The lungs are black on x-rays because air is translucent. Asking the patient to inhale optimizes lung visualization, though optimization is usually impossible in patients with altered sensorium or severe respiratory distress.

Thoracentesis is a medical procedure that uses a needle to draw fluid out from the pleural cavity. This procedure may be therapeutic or diagnostic. Thoracentesis can relieve chest pain or shortness of breath arising from pleural space pathology. Diagnostic thoracentesis helps determine the cause of pleural effusion to guide definitive treatment.[15]

Pneumonia is lung infection and inflammation that may cause pleural effusion. Patients may present with fever, cough, chest pain, nausea, and vomiting.

(Click Image to Enlarge)
<p>Lung Anatomy

Lung Anatomy. This illustration shows the parietal and visceral pleurae, right and left lungs, right and left pleural cavities, and mediastinum. Structures shown but not labeled include the trachea, ribs, and intercostal muscles.

Contributed by B Palmer

(Click Image to Enlarge)
<p>The Lungs and the Mediastinum

The Lungs and the Mediastinum. This illustration shows the anatomic relationships between the right and left lungs and the heart. The cardiac structures shown include the right and left atria, right and left ventricles, and the conus arteriosus. The blood vessels labeled in this illustration include the right and left common carotid, right and left subclavian, pulmonary, and innominate arteries, the aorta (ascending and arch), the superior vena cava, and the right and left innominate veins. The trachea is also shown.

Henry Vandyke Carter, Public Domain, via Wikimedia Commons

(Click Image to Enlarge)
<p>Sternum Transverse Section

Sternum Transverse Section. This illustration shows the anatomic relationships between the right and left lungs, heart, pulmonary pleura, costal pleura, pleural cavity, ascending and thoracic aorta, pulmonary artery and its right and left branches, superior vena cava, esophagus, main bronchi, azygos vein, vagus nerves, thoracic duct, sympathetic trunk, left phrenic nerve, internal mammary vessel, transversus thoracis muscle, rib, sternum, and thoracic vertebral body.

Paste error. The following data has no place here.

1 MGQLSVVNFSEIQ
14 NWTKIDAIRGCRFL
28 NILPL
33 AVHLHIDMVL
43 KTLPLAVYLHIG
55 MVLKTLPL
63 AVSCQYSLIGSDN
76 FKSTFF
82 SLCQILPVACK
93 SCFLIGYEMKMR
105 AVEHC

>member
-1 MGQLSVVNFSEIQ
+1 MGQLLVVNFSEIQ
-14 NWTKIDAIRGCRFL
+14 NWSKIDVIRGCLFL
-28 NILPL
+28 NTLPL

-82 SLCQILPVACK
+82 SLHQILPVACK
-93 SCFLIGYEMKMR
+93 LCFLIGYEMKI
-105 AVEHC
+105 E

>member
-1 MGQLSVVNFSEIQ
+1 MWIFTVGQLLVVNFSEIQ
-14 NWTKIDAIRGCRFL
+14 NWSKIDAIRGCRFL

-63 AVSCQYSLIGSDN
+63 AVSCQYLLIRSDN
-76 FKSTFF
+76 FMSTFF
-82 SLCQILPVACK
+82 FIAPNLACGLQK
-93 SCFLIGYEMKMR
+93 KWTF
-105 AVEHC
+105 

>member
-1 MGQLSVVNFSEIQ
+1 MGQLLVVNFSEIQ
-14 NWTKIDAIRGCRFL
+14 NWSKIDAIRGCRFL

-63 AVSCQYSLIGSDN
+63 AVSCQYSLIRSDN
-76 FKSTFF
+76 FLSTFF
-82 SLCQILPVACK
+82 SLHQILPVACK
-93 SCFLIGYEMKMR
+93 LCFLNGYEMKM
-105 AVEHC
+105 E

Henry Vandyke Carter, Public Domain, via Wikimedia Commons

(Click Image to Enlarge)
<p>Lungs and Mediastinum, Posterior View

Lungs and Mediastinum, Posterior View. This illustration shows the anatomic relationships between the heart, right and left lungs, right and left pulmonary veins, aortic arch, superior and inferior vena cavae, pulmonary artery branches, and main bronchi. Cardiac structures visible from this region that are labeled include the left atrium and ventricle and the great coronary vein.


Henry Vandyke Carter, Public Domain, via Wikimedia Commons

(Click Image to Enlarge)
<p>Relationship Of Thoracic Contents And Thoracic Cage Linings

Relationship Of Thoracic Contents And Thoracic Cage Linings. Shown in this lateral-view illustration are the trachea, right subclavian artery, right innominate vein, sternum, ribs, lungs (purple), and pleurae (blue). The lung apices project superiorly in the supraclavicular fossae. The lungs' inferior margins pass anterolaterally from the 6th rib at the midclavicular line to the 8th rib at the midaxillary line. Posteriorly, the inferior lung margin is at the 10th rib at the scapular line (not shown).

Henry Vandyke Carter, Public Domain, via Wikimedia Commons

(Click Image to Enlarge)
<p>Embryonic and Fetal Lung Development&nbsp;Table

Embryonic and Fetal Lung Development Table. This table shows the different stages of the development and maturation of the lungs.

Contributed by Adekunle Omole, MD



Bruno Bordoni


4/20/2024 2:15:46 PM